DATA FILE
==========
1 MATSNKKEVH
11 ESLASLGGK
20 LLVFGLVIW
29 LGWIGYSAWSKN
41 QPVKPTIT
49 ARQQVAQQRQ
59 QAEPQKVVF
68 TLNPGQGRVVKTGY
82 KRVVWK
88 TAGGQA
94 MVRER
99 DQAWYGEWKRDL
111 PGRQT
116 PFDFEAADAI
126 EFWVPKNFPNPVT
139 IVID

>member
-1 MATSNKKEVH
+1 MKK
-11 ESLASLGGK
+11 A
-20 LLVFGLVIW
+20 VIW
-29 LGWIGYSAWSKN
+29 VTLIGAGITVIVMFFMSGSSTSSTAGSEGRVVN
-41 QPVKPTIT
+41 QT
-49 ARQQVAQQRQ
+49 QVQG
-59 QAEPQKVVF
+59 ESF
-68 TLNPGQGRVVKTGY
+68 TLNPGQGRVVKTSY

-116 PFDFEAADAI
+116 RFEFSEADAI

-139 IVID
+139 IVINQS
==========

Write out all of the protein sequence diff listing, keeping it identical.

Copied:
1 MATSNKKEVH
11 ESLASLGGK
20 LLVFGLVIW
29 LGWIGYSAWSKN
41 QPVKPTIT
49 ARQQVAQQRQ
59 QAEPQKVVF
68 TLNPGQGRVVKTGY
82 KRVVWK
88 TAGGQA
94 MVRER
99 DQAWYGEWKRDL
111 PGRQT
116 PFDFEAADAI
126 EFWVPKNFPNPVT
139 IVID

>member
-1 MATSNKKEVH
+1 MKK
-11 ESLASLGGK
+11 A
-20 LLVFGLVIW
+20 VIW
-29 LGWIGYSAWSKN
+29 VTLIGAGITVIVMFFMSGSSTSSTAGSEGRVVN
-41 QPVKPTIT
+41 QT
-49 ARQQVAQQRQ
+49 QVQG
-59 QAEPQKVVF
+59 ESF
-68 TLNPGQGRVVKTGY
+68 TLNPGQGRVVKTSY

-116 PFDFEAADAI
+116 RFEFSEADAI

-139 IVID
+139 IVINQS